You may not have given it much thought, but exterior walls are pretty sophisticated systems! They are called upon to keep the elements out, keep your conditioned air in, and provide support for your roof.
Exterior walls as a system include not only the structural parts but also the siding, sheathing, insulation, and drywall, as well as the exterior doors and windows. It also may contain parts of other systems like the plumbing or wiring.
Most walls are constructed of 2x4 lumber. Some homes use 2x6's for the exterior walls so that more insulation can be used. Steel studs have been promoted for homes, but these haven't caught on in most places.
The parts of a wall include:
This member is usually the same size as the studs. If you are building on a concrete slab, this member should be treated wood. The codes actually permit this member to be a 1x (remember, this is pronounced "one-by") but most builders use a 2x because it gives them more surface to nail the floor board to when the trim work is being done.
The bottom plate for exterior walls is often set on a bed of caulk or a "sill sealer", which is a roll of insulating material as wide as the plate. This will help prevent heat loss and infiltration under the outside walls.
In the case of a slab, the bottom plates of exterior walls are bolted to slab.
These are the vertical members of the wall. They are usually placed at 16" or 24" on center. When you space the studs in the exterior wall at 24" on center, you reduce the wood in the outside wall, which can help save energy (wood is a much poorer insulator than fiberglass). Blocking between the studs is required on walls over eight feet tall.
Most builders use two top plates. The uppermost is used to overlap and tie adjacent walls together. It also helps keep walls straight.
A single top plate has been approved by the codes if the roof trusses are placed directly over the studs.
In this case, the breaks in the top plate and adjacent walls must be tied together with steel plates called tie plates. These are approximately 3" x 6" and come with nail holes.
This is bracing designed to prevent racking - this is the movement in a rectangle which would cause it to become a parallelogram.
Corner bracing is usually a 1x4 "let-in" to the studs at a diagonal. Let-in means that the studs are notched the depth of the brace - usually 3/4" - so that the brace is flush with the interior surface of the stud and hence does not interfere with the later application of drywall to the studs.
Another method of bracing the corner is to simply use a piece of plywood on the outside in place of sheathing at the corner. The third form of commonly used bracing is the metal strap. Its cross sectional shape is a "T". A saw kerf in the appropriate location of each stud is all that is required to prepare this brace for nailing.
Headers are used to span openings, like over a door or window. Usually a header is constructed of two 2x's placed on edge.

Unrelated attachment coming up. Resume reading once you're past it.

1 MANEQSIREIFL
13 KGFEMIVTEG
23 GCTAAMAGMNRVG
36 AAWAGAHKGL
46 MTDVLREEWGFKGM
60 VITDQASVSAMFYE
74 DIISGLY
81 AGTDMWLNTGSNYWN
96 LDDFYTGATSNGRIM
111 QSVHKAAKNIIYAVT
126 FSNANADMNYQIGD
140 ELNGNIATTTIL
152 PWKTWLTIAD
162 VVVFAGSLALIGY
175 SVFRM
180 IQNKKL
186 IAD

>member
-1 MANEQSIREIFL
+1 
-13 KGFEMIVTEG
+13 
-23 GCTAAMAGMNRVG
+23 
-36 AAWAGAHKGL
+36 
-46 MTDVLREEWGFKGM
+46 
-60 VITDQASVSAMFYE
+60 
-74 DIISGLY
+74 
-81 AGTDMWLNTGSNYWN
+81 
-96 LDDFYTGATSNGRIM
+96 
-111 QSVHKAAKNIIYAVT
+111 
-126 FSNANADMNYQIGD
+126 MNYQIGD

An alternate method suggested in the Arkansas Home , an energy efficient system once promoted by Owens Corning Fiberglas, is to glue and nail a piece of plywood to the outside of the studs above the window or door opening.
The advantage is that you have an open space for insulation.
Headers are supported by "jack studs" or "jacks." The continuation of the studs between the header and the top plate is called a "cripple." In concrete block construction, the header is a prefabricated, reinforced concrete lintel, which simply sits on the blocks that frame the opening.
Dead wood is nailed to the sides of wall studs and top plates to provide a nailing surface for the edges of the drywall. Since it has no structural duties, scrap materials can be used.
Dead wood can be eliminated entirely if drywall clips are used. These are metal clips designed to secure the drywall edges to the framing members.
By using these clips, the third member of a wall "corner" can be eliminated allowing the corner to be insulated.
Other than that, they probably don't save much, since scrap materials (bracing, etc.) can be used for dead wood.
A Note On Load Bearing Vs. Non-Load Bearing Walls
Load bearing walls carry the load of the ceiling and roof structure to the foundation. Non-load bearing walls carry their own weight.
Framing around door and window openings in non-load bearing walls can be much simpler. Headers can be single 2x's framed flat, with no supporting jacks.
It's not always easy for the novice to tell which walls are load bearing. You really don't need to worry with this level of detail. The framers will do it automatically. The framing inspector will make sure.
The next step in the structural tour (from the ground up) is your ceiling. Click here.
For additional information on house foundations,
see Lesson Five and Lesson Fifteen of our online course
Successful Home Contracting.
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